You may notice that my Hobart welding gloves, pictured above, look like they’ve been through hell. That’s because that’s exactly where I put them (instead of my bare hands) damn near every time I use ’em. I’ve burned ’em, ground ’em, scuffed ’em, and otherwise treated ’em like crap for a year now, and they’re still just as protective and comfy as the second week I wore ’em. Read on past the jump to find out why they’re one of our favorite tools of 2007.
Don’t let the white leather fool you — these gloves are tough. When we first tested a set as welding gloves, we fell in love with their incredible fit. They offer far more dexterity than other welding gloves we’d tried, with increased heat protection to boot. We liked ’em so much that we bought another set so Sean and I both had one.
But as we continued to wear ’em, they just got better. They molded to fit our hands. And we began using them for more than just welding. I wear ’em almost exclusively when fabricating, because they’re flexible enough for everything except writing, and I don’t have to worry about what’s hot and what’s not. They’re also great for grinding. Though I wouldn’t recommend you do this, I often make quick adjustments by holding a piece of square tubing with my gloved hand just inches from a spinning angle grinder with a flap disc. I’ve slipped numerous times, but the only results are a scuff on the glove. Plus you don’t have to worry about heat generated by grinding.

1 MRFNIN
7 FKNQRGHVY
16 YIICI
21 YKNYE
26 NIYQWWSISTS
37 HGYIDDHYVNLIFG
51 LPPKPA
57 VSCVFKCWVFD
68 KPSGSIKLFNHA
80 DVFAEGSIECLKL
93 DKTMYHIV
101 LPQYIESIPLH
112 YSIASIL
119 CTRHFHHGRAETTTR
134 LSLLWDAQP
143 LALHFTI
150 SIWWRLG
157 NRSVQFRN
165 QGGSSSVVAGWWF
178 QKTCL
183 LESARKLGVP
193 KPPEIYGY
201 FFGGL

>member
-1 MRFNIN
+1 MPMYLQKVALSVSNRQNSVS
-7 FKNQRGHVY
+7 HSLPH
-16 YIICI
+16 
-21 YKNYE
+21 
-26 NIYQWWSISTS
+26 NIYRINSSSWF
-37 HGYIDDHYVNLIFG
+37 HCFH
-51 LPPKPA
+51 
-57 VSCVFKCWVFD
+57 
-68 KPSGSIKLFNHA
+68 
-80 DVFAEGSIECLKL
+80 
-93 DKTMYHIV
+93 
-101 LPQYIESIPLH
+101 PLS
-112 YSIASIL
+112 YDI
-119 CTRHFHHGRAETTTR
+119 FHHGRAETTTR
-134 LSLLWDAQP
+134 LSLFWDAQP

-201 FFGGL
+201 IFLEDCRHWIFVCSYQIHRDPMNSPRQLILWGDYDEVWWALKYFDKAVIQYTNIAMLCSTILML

Obviously they’re great for welding, too. Anyone who’s been under the gun fabricating has asked a friend to hold something in place while you tack it. It’s easy to just cup your gloved hand inches around the tack to protect your assistant. Even with a large tack, the gloves just get slightly warm.
Words don’t do these gloves justice. You’ll just have to wear a set for a couple hundred hours like I have. You’ll be a fan, too.
Oh, and did we mention that they’re inexpensive, too. That’s a Toolmonger tool. Street pricing starts around $25. Our advice: buy two.